The banner held up by two bold activists at the Conservative Party conference in October 2022, asked “Who voted for this?”. Intentionally or not, the question hinted at problems with our democratic system that run far deeper even than those presented by the dotty policies at which the banner was aimed.
The question lies at the cusp of an old and a new politics, of conventional and innovative ways of translating the wishes of citizens into policies designed to fulfil them. The relationship between citizens’ wishes and enacted policy is becoming increasingly estranged. Electoral representation as currently practised simply does not work. As Jon Alexander, founder of the New Citizenship Project says:
“Right now, we live in what is at best a consumerised democracy, where politicians are forced to pretend they have all the answers, and a citizen’s only agency is an occasional opportunity to choose the best from what are all too often a bad set of options.”
One response to this is the growing call for proportional representation (PR) to be used for parliamentary elections. That the share of votes a party receives should be matched by the share of seats it gains seems a no-brainer. Yet the UK sticks by the first-past-the-post (FPTP) system which gave the Conservatives an 80 seat majority in the 2019 general election while receiving only 43.6% of the votes cast. Under FPTP, both votes for losing candidates and votes beyond those needed to win are effectively wasted. In the 2019 election, 71.2% of votes were wasted in this way. In Europe, only the UK and the dictatorship of Belarus seem content with so unfair a system.
PR would certainly provide the voter with reassurance that their vote actually counted, that their voice stood a chance of being heard at the table. But it wouldn’t guarantee it would make any difference; the gap between voter and representative is still too wide and prone to interference and attenuation, however well-meaning the representative. And the policy-making process, focused as it is at the topmost level, is no less remote from the citizen than it has always been.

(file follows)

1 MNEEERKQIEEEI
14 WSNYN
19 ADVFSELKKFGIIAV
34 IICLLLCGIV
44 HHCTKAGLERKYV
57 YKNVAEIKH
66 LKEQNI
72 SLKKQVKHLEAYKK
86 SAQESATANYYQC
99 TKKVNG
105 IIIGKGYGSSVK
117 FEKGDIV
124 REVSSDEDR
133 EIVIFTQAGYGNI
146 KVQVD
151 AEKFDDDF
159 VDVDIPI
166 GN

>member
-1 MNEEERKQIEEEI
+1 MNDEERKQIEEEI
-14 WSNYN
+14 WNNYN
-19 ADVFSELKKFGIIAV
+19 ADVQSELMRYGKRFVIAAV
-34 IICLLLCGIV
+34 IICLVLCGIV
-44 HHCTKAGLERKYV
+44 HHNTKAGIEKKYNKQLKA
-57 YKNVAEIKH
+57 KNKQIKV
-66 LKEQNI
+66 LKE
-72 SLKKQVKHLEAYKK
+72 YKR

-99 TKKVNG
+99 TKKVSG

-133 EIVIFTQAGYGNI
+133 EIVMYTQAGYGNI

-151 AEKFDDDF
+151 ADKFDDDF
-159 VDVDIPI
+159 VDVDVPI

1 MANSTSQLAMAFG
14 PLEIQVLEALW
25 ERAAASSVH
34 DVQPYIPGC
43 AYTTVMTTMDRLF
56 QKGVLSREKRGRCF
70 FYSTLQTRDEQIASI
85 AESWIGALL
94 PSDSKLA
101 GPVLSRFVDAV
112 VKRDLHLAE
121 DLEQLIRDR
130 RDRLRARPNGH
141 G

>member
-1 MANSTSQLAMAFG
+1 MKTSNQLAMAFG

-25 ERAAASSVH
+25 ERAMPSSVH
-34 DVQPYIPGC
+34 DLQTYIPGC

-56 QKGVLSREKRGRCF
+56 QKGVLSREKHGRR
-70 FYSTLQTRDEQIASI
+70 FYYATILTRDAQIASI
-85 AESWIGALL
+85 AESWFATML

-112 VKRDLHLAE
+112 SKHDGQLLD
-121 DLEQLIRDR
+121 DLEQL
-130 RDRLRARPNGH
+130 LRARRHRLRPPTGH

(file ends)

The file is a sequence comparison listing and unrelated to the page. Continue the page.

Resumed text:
While a diversity of voices around the table is undoubtedly more democratic, it does little to support informed policy-making. This is still left to the increasingly acrimonious and vacuous verbal jousting of the Chamber of the House of Commons. A mechanism is needed, say critics of the status quo, to bring the citizen and policy-making closer together. A forum where citizens themselves can explore issues that concern them, aided by impartial experts who can explain the finer details, where they can discuss and formulate policy recommendations to present to the legislature.
A citizens’ assembly.
In contrast to an elected MP, a citizens’ assembly can be made highly representative of the community from which they are drawn, through a randomising process known as sortition. Sortition defines the demographic criteria required of participants, establishes a pool of qualifying individuals and invites them to participate. Those in the final list will be recompensed for their time and, where necessary, travel and childcare expenses.
In the last twenty years, there have been almost six hundred examples worldwide of such a forum. From Austria to Australia, from Ireland to India, issues as parochial as the local water supply or as all-embracing as abortion, have been deliberated upon by groups of ordinary citizens, sometimes with revolutionary results. It was two citizens’ assemblies in the Irish Republic that resulted in the legalisation of same-sex marriage and of abortion. In the UK, the Citizens’ Assembly on Social Care in 2018 commissioned by the Health and Social Care and the Housing, Communities and Local Government Select Committees, concluded that it had been a marked success.
“The Citizens’ Assembly process has been invaluable and could mark a new way of involving the public in how we make decisions in the future. Assembly members have shown that through dialogue, considered thinking and debate it is possible to achieve consensus on solutions for seemingly intractable problems.”
But what if citizens find that time is too scarce for them to engage with such a process? There are two further progressive initiatives which would complete the package of reforms needed to see democracy revitalised through citizen participation. One is the four-day week, a trial of which in the UK is due to complete at the end of November. The other is Universal Basic Income (UBI), a targeted trial of which is currently under way in Wales. Either or both of these initiatives would not only liberate individuals to engage in citizen-based policy-making, but also to undertake other personal and social activities, including artistic and cultural pursuits, social care and community work, currently inhibited by the need to work.
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